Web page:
8. Food labels don’t always tell the whole tale. Some non-fresh kibble and canned foods own tested positive for proteins even when they’re not listed on the label.

Back to top

More facts about dog food allergens that are helpful to know:

  1. With fats, purity matters.

    Pure fats, love a pure fish oil, are free of protein and shouldn’t trigger a response. But traces of protein can sneak into oils and fats during processing, and in a highly allergic dog, cause issues.

  2. Starches are safer.

    What to do for a dog with food allergies

    Pure carbohydrates, aka starches, are beautiful low in or free of protein, which means dogs generally aren’t allergic to them. There are exceptions: while potato starch is probably safe, whole potatoes might cause an allergy because they contain proteins. Same goes for higher-protein grains love corn and wheat. But overall, grain allergies are much less common than meat allergies.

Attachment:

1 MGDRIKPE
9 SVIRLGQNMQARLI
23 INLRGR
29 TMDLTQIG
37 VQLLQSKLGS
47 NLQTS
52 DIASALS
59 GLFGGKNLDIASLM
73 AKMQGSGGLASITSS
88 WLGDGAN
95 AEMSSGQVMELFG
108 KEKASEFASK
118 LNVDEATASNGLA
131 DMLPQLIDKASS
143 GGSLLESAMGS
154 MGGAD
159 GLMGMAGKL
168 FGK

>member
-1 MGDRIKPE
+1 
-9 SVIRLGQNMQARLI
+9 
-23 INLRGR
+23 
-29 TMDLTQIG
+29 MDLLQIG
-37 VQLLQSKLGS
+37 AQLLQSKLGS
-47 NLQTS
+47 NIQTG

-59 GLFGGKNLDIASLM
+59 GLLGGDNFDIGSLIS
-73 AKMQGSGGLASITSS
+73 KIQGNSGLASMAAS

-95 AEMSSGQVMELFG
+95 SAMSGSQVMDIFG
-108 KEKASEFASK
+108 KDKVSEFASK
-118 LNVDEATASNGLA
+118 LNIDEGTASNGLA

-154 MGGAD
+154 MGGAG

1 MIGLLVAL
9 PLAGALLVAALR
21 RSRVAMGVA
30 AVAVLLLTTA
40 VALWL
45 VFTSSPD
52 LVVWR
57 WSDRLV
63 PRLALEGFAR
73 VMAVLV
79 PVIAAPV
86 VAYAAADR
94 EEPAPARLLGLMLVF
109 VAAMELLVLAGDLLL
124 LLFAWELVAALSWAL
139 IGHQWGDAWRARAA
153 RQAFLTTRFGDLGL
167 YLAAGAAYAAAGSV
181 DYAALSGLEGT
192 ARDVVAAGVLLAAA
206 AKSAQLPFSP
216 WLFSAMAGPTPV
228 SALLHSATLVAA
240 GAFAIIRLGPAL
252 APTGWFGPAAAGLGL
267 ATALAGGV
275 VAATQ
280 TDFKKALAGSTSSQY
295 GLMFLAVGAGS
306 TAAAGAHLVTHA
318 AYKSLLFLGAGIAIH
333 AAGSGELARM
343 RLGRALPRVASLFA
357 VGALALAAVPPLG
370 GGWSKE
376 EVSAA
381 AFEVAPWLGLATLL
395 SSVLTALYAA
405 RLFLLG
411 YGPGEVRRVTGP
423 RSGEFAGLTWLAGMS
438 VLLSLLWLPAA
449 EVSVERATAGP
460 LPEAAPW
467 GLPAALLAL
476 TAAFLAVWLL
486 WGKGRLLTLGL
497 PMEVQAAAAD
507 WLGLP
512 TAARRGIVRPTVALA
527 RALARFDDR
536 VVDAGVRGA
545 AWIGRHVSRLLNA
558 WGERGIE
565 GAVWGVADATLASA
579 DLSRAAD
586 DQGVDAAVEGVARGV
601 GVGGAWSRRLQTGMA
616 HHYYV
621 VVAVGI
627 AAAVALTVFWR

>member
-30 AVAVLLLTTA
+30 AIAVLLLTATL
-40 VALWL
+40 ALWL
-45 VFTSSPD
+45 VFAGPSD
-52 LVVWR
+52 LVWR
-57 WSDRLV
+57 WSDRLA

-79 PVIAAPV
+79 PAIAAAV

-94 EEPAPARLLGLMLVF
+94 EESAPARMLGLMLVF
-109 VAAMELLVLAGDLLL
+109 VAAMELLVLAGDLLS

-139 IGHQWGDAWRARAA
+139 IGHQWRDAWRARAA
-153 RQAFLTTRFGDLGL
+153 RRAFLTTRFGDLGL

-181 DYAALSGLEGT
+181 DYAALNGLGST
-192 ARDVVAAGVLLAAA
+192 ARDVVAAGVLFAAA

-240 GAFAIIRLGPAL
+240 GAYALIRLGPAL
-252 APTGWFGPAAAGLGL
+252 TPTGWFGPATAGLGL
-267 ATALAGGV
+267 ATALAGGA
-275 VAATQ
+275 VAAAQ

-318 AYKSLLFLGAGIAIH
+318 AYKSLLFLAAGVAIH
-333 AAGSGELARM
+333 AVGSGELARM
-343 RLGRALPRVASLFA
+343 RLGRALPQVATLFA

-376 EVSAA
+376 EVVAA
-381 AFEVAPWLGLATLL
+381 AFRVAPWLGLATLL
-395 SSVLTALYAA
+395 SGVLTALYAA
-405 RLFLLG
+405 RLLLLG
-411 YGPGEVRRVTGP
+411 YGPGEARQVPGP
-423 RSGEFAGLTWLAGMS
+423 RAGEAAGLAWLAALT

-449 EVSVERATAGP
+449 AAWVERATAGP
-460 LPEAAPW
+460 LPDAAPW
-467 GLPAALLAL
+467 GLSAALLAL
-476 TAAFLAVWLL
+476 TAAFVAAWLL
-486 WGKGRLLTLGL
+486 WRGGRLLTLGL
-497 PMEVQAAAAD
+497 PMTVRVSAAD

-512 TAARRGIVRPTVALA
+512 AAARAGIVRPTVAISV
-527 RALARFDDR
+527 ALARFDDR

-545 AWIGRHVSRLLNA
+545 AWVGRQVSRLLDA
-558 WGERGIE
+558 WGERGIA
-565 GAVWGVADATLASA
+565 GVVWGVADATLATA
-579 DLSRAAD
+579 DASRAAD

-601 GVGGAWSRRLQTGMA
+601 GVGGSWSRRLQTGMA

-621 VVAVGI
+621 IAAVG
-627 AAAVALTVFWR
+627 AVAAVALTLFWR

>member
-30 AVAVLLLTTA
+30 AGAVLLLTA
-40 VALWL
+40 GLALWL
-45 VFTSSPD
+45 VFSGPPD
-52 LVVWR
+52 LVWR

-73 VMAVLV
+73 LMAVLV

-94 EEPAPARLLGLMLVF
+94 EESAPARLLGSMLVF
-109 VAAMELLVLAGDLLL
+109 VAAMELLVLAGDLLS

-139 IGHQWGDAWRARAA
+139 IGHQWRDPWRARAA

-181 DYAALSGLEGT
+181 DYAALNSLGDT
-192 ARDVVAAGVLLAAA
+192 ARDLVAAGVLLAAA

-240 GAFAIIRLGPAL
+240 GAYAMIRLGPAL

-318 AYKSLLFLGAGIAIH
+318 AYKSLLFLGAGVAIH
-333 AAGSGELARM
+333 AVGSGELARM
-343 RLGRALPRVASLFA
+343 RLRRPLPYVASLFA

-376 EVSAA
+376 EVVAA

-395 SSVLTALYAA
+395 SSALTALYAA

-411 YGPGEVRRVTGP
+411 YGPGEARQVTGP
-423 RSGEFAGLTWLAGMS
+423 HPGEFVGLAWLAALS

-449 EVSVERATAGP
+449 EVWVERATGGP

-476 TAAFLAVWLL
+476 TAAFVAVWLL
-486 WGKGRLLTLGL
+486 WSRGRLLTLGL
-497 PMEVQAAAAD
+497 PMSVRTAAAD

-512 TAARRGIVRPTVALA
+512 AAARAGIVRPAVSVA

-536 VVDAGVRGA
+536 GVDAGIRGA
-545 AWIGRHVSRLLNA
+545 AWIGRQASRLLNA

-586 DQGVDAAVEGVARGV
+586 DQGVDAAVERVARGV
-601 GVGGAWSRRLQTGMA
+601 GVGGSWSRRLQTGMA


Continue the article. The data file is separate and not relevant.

3. Look out for gelatin.

    What to do for a dog with food allergies

    Supplemental oils often come in gelatin capsules, and that gelatin can trigger allergies in some dogs.

  4. Watch for additives. Chemicals, preservatives, colorants, and flavorants aren’t likely to cause a true allergy, but they could trigger an adverse reaction or intolerance symptoms.
  5. No two foods are exactly the same. There’s not a excellent deal of evidence to propose that a dog who has a reaction to one food it is going to react to a similar food.

    That is, a dog allergic to chicken won’t necessarily be allergic to turkey.

  6. Peanut allergies are rare in dogs. And if they do happen, they typically aren’t of the severity reported in some humans. Excellent news if your pup is one of the numerous who love a PB treat!
  7. Where there’s one allergy, there may be more. It’s estimated that more than a third of dogs with one food allergy are allergic to at least one additional food.

    What to do for a dog with food allergies

  8. Food labels don’t always tell the whole tale. Some non-fresh kibble and canned foods own tested positive for proteins even when they’re not listed on the label.

Back to top


RELATED VIDEO: